Newspaper article The Topeka Capital-Journal

Topeka Chief of Prosecution: 'I Inherited a Mess'

Newspaper article The Topeka Capital-Journal

Topeka Chief of Prosecution: 'I Inherited a Mess'

Article excerpt

Standing before neighborhood leaders Saturday morning, the city of Topeka's chief of prosecution said he inherited an office this past September that inconsistently and unfairly handled code compliance cases.

"I don't want to dwell on the past, but I inherited a mess," said Charles Kitt, who was named to the position Sept. 28, 2015.

Some code violations were prosecuted by his predecessor while similar cases sat unattended for several years, according to Kitt.

"Others just disappeared," he added.

Kitt launched a docket in November specifically tasked with handling building code cases. He prosecutes all cases himself, and they are heard by one judge, he said. The city's property maintenance and code department assists in the cases.

Kitt's comments came during a two-hour roundtable discussion with representatives from more than 20 of the city's neighborhoods. The meeting, held in a basement at Washburn Institute of Technology, focused exclusively on property maintenance and code concerns.

Joseph Ledbetter, president of the Hi-Crest Neighborhood Improvement Association, asked Kitt how his office differentiates between landlords who ignore codes on 100 properties for profit and a single homeowner who can't afford to paint a home or fix a fence.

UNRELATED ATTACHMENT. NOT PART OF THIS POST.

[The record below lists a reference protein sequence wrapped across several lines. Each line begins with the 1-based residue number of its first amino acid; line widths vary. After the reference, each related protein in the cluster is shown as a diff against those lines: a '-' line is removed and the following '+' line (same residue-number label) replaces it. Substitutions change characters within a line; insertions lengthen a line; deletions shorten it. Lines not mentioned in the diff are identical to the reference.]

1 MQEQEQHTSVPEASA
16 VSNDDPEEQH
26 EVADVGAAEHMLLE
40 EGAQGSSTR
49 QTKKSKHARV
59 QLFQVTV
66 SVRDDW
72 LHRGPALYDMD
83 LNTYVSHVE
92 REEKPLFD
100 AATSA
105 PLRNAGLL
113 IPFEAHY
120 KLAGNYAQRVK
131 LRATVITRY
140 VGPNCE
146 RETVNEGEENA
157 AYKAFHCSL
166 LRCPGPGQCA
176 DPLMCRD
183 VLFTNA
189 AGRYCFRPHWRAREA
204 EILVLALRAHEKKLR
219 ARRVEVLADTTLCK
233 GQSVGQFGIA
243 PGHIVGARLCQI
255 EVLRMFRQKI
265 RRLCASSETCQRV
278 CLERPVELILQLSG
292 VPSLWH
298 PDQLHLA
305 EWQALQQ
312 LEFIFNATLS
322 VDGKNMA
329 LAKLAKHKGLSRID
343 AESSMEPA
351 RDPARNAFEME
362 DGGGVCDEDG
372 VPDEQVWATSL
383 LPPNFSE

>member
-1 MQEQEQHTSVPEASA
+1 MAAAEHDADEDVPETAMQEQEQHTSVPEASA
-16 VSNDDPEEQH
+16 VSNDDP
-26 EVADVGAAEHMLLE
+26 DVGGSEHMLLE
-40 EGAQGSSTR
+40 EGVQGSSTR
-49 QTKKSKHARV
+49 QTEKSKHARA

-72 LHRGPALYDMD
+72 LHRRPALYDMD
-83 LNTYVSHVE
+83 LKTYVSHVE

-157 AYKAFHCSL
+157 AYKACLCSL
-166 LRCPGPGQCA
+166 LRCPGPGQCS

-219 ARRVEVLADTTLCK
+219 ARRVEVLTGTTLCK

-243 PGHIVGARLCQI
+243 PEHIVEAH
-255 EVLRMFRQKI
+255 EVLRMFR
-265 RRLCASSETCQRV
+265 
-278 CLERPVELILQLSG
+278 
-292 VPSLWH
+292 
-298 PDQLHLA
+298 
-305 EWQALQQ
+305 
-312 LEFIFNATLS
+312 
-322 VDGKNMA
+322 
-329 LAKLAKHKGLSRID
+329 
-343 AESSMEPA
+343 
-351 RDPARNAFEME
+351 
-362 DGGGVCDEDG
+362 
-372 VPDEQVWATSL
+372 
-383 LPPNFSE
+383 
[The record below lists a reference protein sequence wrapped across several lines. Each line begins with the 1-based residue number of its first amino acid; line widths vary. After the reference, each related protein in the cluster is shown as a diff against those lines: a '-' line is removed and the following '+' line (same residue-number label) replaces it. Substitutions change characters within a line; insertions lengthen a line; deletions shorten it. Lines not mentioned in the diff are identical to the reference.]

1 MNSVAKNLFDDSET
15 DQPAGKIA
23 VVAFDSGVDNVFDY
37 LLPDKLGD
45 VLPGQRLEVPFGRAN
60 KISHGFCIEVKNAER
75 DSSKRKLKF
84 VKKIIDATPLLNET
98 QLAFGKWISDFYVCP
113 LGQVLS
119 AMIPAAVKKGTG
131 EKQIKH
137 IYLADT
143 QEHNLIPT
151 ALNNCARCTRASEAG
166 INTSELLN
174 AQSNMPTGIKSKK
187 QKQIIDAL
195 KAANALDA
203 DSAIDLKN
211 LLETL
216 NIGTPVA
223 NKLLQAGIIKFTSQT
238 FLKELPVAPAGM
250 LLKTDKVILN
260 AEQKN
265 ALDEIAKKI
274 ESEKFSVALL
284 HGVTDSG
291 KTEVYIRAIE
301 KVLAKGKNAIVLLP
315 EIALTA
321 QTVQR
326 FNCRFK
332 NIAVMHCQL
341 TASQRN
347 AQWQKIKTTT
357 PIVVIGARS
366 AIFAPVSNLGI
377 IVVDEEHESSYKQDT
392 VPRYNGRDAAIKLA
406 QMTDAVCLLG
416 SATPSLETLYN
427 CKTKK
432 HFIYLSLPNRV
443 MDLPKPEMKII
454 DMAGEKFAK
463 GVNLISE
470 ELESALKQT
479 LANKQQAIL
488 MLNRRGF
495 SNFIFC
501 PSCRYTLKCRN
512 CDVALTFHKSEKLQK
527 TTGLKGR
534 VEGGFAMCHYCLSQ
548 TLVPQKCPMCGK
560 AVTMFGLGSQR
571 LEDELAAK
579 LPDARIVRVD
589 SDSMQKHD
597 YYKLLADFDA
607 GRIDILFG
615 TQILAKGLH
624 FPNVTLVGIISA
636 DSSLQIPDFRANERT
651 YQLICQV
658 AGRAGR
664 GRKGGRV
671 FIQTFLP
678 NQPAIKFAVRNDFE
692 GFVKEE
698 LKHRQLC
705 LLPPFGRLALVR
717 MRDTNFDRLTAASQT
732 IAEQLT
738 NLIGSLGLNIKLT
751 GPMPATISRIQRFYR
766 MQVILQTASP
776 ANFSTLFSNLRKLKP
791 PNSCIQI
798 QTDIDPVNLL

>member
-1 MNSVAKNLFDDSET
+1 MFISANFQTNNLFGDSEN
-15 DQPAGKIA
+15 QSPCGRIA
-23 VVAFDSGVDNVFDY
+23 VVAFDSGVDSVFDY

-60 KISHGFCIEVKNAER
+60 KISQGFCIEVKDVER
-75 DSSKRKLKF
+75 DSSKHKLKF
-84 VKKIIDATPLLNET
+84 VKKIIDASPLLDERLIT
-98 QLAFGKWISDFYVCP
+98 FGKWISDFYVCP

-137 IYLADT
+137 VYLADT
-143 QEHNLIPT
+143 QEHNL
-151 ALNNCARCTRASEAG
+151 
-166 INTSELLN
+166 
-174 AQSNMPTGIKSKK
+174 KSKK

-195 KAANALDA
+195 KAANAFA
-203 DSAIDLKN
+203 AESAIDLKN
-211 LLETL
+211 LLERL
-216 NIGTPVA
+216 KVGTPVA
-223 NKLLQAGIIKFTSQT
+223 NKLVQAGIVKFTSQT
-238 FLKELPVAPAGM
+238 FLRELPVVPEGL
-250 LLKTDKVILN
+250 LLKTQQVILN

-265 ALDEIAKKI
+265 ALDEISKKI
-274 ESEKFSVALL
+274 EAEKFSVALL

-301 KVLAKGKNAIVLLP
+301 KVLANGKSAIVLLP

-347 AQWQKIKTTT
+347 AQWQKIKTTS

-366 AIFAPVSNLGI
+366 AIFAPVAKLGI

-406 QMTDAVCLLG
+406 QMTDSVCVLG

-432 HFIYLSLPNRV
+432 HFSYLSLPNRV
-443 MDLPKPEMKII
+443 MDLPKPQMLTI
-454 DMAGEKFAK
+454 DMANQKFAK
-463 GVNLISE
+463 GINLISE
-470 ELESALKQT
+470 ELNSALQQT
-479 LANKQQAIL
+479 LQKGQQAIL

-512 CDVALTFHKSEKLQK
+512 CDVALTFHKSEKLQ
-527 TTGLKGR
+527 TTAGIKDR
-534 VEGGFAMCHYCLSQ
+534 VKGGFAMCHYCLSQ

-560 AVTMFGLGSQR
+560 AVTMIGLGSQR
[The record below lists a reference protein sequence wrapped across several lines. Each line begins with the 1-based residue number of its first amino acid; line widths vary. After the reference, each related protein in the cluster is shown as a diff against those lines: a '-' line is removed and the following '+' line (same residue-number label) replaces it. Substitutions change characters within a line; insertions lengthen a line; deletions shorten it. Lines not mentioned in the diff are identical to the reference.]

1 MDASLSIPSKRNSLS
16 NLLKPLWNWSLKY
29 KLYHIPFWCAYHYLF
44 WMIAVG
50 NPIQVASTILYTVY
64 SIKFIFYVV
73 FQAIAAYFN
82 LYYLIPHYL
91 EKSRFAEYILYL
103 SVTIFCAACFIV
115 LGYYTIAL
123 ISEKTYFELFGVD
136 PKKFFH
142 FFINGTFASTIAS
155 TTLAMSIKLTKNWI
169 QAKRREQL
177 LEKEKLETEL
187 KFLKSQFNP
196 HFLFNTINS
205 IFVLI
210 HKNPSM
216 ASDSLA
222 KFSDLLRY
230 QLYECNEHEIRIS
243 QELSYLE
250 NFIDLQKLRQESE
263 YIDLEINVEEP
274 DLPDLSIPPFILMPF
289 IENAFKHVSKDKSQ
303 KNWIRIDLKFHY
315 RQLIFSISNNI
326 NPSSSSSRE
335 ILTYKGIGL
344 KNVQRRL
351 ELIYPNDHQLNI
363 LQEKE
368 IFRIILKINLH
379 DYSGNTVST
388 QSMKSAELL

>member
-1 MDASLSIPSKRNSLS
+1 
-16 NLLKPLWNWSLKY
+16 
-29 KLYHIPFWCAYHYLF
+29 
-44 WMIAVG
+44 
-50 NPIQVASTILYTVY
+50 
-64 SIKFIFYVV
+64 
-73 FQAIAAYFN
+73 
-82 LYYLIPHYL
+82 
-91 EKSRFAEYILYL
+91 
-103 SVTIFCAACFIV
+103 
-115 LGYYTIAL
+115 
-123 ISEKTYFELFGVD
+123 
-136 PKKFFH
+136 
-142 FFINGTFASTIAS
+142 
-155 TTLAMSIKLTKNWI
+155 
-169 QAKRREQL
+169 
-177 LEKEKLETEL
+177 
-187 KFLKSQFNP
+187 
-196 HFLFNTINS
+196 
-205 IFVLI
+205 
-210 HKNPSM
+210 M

"We haven't had any repeat offenders come up yet, but they will be treated differently," Kitt responded.

Kitt stressed on several occasions that his office prosecutes code violations in hopes of spurring compliance, not as a source of revenue or excuse for jailing citizens. He said his office takes into account that many citizens don't understand the city's property maintenance ordinances.

"Everyone knows you're not supposed to steal," Kitt said. "Everyone knows you're not supposed to commit murder. Not everybody knows you have to paint your house."

Several neighborhood representatives asked Kitt to target delinquent property owners, namely Topeka developer Kent Lindemuth. Kitt said his office will prosecute code violations but doesn't target anyone.

John Campos, a former Topeka City Council member representing the North Topeka Neighborhood Improvement Association, asked Kitt what safeguards are in place to ensure neighbors aren't using code complaints to harass others. …

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